Jenny Kane, ap
This Sunday, Jan. 28, 2018, photo shows music streaming apps clockwise from top left, Apple, Spotify, Amazon, Pandora and Google on an iPhone in New York. A federal copyright board has raised the music streaming royalties for songwriters and music publishers by more than 40 percent. The decision announced earlier this weekend stems from a dispute pitting songwriters against steadily growing music streaming services sold by Spotify, Apple, Google, Amazon and Pandora. (AP Photo/Jenny Kane)

Spotify CFO Barry McCarthy said Thursday that every new user who uses the music streaming service for free costs the company money, and it takes about a year for premium members to repay that cost, according to Business Insider.

McCarthy, who is the former CFO of Netflix, said Spotify’s ad-supported free service often leads to new users signing up for the premium edition, which costs $9.99 and comes without ads.

However, it takes some time for premium members to make back what they cost Spotify as a free user.

“After a customer moves from the free tier to Spotify Premium, it takes 12 months on average for Spotify to recoup the costs of all the music they listened to without paying,” according to Business Insider.

The company said the service costs so much to maintain because of royalty payments to artists and music licensing fees. In 2008, the company spent $10 billion in fees. According to CNBC, Spotify said it had an operating loss (when operating expenses are higher than income) of $425.6 million in 2016 and $461.3 million in 2017.

McCarthy said the company’s free service is a necessary expense to gain new subscription users. As of January 2018, the company has about 70 million subscribers. Spotify will pay off financially once it scales and reaches more people, he said.

The company’s CEO, Daniel Ek, said Friday that the company is looking to add subscribers in India and other foreign markets, The Economic Times reported.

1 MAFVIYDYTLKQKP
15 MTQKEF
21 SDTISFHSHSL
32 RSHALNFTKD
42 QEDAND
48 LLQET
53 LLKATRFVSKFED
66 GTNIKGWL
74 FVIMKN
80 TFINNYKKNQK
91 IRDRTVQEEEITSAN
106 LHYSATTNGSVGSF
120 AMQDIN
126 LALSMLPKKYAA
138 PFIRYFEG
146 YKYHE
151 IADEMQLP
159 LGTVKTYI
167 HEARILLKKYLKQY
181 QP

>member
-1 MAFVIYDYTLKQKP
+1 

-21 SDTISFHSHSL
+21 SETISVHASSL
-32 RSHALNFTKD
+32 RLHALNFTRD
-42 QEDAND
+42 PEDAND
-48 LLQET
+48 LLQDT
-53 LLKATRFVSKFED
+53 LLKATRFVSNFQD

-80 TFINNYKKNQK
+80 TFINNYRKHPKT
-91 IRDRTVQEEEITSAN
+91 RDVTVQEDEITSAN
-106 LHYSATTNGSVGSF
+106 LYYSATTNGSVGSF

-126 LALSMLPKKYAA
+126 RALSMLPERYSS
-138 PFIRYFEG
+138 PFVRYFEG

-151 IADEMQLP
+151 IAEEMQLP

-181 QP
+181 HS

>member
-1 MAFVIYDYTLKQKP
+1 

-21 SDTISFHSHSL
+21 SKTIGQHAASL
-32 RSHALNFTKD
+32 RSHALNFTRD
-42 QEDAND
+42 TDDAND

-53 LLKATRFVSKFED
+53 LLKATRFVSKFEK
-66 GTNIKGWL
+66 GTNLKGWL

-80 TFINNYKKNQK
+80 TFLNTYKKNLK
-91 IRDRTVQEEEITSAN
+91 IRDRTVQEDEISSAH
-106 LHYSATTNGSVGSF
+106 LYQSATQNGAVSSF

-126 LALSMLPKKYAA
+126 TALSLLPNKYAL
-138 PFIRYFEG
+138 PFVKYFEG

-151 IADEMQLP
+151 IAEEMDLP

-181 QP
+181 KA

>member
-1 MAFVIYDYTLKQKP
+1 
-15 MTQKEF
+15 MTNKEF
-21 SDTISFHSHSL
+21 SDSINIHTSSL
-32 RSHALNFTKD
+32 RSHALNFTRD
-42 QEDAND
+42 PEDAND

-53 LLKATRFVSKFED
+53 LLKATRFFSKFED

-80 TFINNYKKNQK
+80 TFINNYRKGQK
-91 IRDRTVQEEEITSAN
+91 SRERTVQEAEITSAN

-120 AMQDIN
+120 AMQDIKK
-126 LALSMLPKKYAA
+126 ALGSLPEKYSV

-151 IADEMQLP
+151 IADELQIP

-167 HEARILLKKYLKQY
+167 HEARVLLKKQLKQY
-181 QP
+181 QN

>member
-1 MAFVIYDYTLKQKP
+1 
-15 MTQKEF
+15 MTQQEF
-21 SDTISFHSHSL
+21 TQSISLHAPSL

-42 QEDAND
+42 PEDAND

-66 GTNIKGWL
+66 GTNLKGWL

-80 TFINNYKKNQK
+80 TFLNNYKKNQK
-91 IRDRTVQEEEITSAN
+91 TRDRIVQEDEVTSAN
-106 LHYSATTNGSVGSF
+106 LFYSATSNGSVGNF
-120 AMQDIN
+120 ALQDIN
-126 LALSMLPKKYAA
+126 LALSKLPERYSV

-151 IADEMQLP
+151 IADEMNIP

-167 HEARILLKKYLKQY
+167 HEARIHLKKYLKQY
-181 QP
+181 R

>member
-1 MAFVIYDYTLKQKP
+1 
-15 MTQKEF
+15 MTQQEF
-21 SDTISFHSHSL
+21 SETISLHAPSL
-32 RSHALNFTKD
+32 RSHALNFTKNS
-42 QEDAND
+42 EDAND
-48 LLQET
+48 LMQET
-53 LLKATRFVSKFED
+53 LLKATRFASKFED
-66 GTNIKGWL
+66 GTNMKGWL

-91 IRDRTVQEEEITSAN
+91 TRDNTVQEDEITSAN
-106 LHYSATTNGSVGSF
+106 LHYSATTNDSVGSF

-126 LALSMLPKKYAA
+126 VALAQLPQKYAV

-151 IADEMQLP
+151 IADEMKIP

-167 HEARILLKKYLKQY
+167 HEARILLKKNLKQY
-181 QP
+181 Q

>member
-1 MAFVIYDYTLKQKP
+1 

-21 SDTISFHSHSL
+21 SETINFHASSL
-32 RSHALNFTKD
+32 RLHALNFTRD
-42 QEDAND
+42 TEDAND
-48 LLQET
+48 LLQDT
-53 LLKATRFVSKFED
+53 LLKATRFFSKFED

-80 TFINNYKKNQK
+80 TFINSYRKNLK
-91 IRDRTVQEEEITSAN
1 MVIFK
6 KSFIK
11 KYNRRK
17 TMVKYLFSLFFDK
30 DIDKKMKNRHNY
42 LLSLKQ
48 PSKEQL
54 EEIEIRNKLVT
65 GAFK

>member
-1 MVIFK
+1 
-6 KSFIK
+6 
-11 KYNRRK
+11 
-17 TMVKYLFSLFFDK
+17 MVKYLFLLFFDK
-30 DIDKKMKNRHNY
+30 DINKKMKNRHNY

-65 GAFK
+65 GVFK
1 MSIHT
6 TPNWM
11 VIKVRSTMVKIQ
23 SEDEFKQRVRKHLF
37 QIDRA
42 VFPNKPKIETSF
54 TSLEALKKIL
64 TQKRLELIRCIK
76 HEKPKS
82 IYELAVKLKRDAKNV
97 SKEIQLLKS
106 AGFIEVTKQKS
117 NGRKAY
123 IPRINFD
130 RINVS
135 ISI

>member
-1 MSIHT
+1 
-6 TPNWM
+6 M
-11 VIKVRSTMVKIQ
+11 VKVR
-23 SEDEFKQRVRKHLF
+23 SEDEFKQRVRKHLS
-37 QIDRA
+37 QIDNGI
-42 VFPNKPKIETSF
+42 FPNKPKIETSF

“We are working on launching in some of the biggest markets in the world, including India, Russia, and Africa, which has a very rich musical culture,” Ek said.

Spotify also began testing a new voice-search service that allows users to seek content through a new voice interface, similar to Alexa or Siri, TechCrunch reported.

A Spotify spokesperson told TechCrunch that the service is only in the testing phase.

“Voice control could make Spotify easier to use while on the go, using microphone headphones, or in the house if you’re not holding your phone,” according to TechCrunch.

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In late February, a job posting on Spotify’s website suggested the company would build its own physical product (it's unclear what that will be), but it's believed to be a smart speaker that would be a direct competitor for the Amazon Echo or Apple HomePod, according to Fast Company.

Meanwhile, Spotify's direct competitor when it comes to streaming, Apple Music, announced on Tuesday that service has 38 million subscribers, which is 2 million more than last month, according to CNet.

Apple Music said there are potentially 2 billion subscribers who haven’t joined a service yet.